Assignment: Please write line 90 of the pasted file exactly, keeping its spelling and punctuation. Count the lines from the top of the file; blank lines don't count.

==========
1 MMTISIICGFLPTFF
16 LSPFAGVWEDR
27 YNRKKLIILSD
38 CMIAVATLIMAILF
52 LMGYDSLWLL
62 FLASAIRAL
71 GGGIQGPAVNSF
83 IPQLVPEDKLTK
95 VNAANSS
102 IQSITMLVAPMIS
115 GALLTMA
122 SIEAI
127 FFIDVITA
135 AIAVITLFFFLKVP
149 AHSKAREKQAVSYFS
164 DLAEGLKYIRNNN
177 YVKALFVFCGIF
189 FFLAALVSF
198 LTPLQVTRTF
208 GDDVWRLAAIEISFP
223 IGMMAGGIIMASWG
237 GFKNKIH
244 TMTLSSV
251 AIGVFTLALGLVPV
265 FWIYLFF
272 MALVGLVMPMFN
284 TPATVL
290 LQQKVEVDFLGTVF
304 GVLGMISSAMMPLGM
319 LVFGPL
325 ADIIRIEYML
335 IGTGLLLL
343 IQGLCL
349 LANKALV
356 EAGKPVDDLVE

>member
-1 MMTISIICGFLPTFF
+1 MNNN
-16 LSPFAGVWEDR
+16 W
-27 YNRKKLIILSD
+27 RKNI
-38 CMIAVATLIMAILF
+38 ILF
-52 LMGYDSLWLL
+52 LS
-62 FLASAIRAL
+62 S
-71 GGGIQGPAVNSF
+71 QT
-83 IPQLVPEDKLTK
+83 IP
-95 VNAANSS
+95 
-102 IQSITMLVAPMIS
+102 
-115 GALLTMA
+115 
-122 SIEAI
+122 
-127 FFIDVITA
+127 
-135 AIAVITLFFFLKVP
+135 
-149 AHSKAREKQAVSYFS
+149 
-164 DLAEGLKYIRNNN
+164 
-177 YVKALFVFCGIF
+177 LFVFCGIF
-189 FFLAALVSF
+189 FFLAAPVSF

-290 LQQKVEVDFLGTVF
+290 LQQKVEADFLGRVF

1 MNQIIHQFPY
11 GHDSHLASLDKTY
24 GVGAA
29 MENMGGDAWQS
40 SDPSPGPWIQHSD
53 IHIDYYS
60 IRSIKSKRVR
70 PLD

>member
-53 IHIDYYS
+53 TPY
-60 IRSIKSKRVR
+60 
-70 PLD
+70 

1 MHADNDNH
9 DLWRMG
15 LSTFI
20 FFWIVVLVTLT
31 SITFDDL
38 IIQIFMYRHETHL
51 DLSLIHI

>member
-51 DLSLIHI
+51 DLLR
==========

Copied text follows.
1 MHADNDNH